Thursday, 9 December 2010

The Homecoming - Part Three

Apologies and yada yada yada for the delay, I've been working on something exciting (by which I mean I've been twiddling my thumbs while thinking of something exciting that I plan on working on in the future) but more on that in time to come.

As I said, in my eternal ignorance I had almost cycled past the White House without giving it so much as a second glance. Thanks to that second glance however, I realised what it was I was looking at and swung my handlebars in its direction.

Not as big as one would expect on TV, and certainly much more central in Washington DC than I would have expected, the White House is still a must-see when visiting this beautiful city. Standing in front of one of the most easily-recognised buildings in the world is a surreal experience, almost like meeting a famous actor that you've seen a thousand times before on the big and small screen.

Unfortunately I couldn't get right up to the front fence of the White House gardens this particular morning as the road directly in front of the fence was shut off by the local police. I asked the cop standing at one side of the shut-off zone what the reason was for the closure. He informed me that he wasn't allowed to say but at the same time beckoned towards the nearby Washington monument from behind which two magnificent military helicopters had just come into view.

As the pair of helicopters turned and made straight for us, I asked the cop if that was the President, realising only afterwards that I sounded embarrassingly excited. Again he smirked and insisted that he couldn't say. At this point both the helicopters were only a few hundred yards away and one of them started to tail off leaving Marine One alone to fly the last short leg of the journey over my head and in behind the White House to land.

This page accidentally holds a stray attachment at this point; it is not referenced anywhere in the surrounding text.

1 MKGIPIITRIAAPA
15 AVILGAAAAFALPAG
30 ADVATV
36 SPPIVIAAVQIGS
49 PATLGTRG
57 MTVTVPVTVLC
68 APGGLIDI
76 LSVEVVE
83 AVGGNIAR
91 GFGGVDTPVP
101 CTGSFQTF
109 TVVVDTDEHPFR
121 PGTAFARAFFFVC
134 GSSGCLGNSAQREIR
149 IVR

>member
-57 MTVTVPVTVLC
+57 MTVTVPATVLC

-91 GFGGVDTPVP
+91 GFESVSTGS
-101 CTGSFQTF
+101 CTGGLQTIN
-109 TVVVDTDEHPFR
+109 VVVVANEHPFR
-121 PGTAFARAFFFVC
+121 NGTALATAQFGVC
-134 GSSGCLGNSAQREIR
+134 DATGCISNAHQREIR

At this point I checked my watch and realised that my diversion to the White House and my stalking of Barack Obama had made me late. So with no helmet, I pegged it back through the streets of Washington as the sidewalks were by now far too full with attendees for the Rally to Restore Sanity and/or Fear.

Out of breath and sweating, I collapsed back in the door of my DC hosts who threw a sandwich into me and then hurried me into their car. On the way to the bus stop, they informed me that it had been the President's helicopter I had seen. Apparently the second one was a decoy that always accompanies the helicopter so as to make potential attackers uncertain as to which one carries the President.

At the bus stop I bid my hosts an farewell and told them that I would love to return but had no idea if or when that would ever happen. I boarded a stuffy bus and hit off for Dulles Airport for the second time in a few days. The constant travelling, changing of time zones, more than one heartbreaking goodbye, lack of sleep and lugging around all my possessions from a year and a half in Canada were starting to get to me.

All I wanted now was to offload my bags at the check-in desk and have two peaceful flights home to my family. Guess what I didn't get.

You know the way in showbusiness they say you should never work with animals or children? Well the same dictat should apply for air travel. Did you know that on internal flights in the USA, people are allowed carry dogs in the luggage compartment? Did you know that it's incredibly hard to get some shut-eye if there's a little rat of a mutt barking just over your head the entire way from Washington to Boston? Well now you know.

If I thought the dog was bad, there was worse waiting for me. It might be a little rough to described the baby a few rows ahead of me on the next flight as a terrorist but she/he/it certainly terrorised me all the way across the Atlantic. Not entirely inconsiderate however, the little yodeller managed to stop wailing just as the wheels touched the tarmac at Shannon. At which point I imagine I must have resembled Jack Nicholson in the latter stages of The Shining in both appearance and mindset.